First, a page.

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Maxtor storage

Maxtor 60GB Drive made in the U.S.A ?

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Thats right i ordered a Maxtor 60GB Drive white label online and it says it was made in the US. could this be true ??? model is 4R060L2 (doesnt exist) but matches to the 4R060L2 which is a Diamond Max 16 with U133 and FDB. also the drive is compacted like on the bottom where the card is the drive molds in so to me its 1 60GB platter with 2 heads.

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Thats right i ordered a Maxtor 60GB Drive white label online and it says it was made in the US. could this be true ??? model is 4R060L2 (doesnt exist) but matches to the 4R060L2 which is a Diamond Max 16 with U133 and FDB. also the drive is compacted like on the bottom where the card is the drive molds in so to me its 1 60GB platter with 2 heads.

Woops, matches to the 4R060L0.

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Look at the review on this site of the DiamondMax Plus 9. The picture of the 160 GB drive says "Made in USA" also. I didn't think any IDE drives were made here.

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Well pretty much they stoped making drives in the US a long time ago but it seems that they started to make them here again. and besides this drive i have is extreamly quiet, i think it beats the hole competition on silence.

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Too bad it's a crap-shoot regarding the drive configurations. They could have 4 12GB platters and 8 heads for all anyone knows. The idea that their entire line of +9 drives have the same noise, seek times and power consumption is rather ridiculous, and actually invites a lawsuit.

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Too bad it's a crap-shoot regarding the drive configurations.  They could have 4 12GB platters and 8 heads for all anyone knows.  The idea that their entire line of +9 drives have the same noise, seek times and power consumption is rather ridiculous, and actually invites a lawsuit.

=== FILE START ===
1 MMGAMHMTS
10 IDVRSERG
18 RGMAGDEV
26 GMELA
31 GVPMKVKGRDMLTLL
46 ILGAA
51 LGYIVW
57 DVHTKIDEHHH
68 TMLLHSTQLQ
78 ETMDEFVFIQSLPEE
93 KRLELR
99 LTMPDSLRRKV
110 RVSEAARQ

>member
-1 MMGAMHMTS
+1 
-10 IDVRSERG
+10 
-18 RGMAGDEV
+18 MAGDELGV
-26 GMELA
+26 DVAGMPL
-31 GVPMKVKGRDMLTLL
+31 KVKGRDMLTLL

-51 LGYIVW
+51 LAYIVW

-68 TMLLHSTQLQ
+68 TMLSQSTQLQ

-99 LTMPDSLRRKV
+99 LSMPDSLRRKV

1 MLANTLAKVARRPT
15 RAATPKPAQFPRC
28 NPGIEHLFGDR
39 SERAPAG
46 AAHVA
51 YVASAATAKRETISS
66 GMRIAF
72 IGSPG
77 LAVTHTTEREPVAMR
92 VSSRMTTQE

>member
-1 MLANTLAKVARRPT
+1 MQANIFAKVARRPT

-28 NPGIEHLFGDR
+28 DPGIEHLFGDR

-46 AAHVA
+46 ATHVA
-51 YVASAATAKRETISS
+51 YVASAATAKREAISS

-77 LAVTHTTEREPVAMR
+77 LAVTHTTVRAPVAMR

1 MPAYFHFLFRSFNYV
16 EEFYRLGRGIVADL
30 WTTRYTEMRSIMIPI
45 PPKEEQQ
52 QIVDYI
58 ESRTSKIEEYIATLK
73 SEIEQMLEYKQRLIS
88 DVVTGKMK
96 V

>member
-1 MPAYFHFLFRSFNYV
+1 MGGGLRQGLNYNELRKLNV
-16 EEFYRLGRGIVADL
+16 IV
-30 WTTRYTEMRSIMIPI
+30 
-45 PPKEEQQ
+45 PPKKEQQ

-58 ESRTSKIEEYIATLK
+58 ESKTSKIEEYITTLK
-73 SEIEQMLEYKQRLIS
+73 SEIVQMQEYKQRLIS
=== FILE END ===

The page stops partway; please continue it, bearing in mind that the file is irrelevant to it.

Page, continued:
"Specifications subject to change without notice."

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Too bad it's a crap-shoot regarding the drive configurations.  They could have 4 12GB platters and 8 heads for all anyone knows.  The idea that their entire line of +9 drives have the same noise, seek times and power consumption is rather ridiculous, and actually invites a lawsuit.

Never thought I'd see the day where SuperC said something negative about Maxtor! Guess the Maxtor stock got sold huh?

Ian

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Never thought I'd see the day where SuperC said something negative about Maxtor!  Guess the Maxtor stock got sold huh?

Ian

Bwahahaha...

For more negativity, see http://forums.storagereview.net/viewtopic.php?t=8579

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Bwahahaha...

For more negativity, seehttp://forums.storagereview.net/viewtopic.php?t=8579

I'm feeling evil today. :twisted:

I'm sure SuperC will make valiant attempts to exlpain his change of heart, but those who have been around for awhile know the reality... :lol:

Ian

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I somehow really doubt Maxtor has started up a factory for building hard drives in the US. All their factories are overseas, where labor and overhead are a lot cheaper. There really isn't any incentive to build them in the US, not when part suppliers are all overseas.

Now, there might be a repair facility in the US, or a pilot line in the US, which would have the capability of building drives. I don't believe they'd be able to do anything in high-volume, but it might have been a pilot run or something.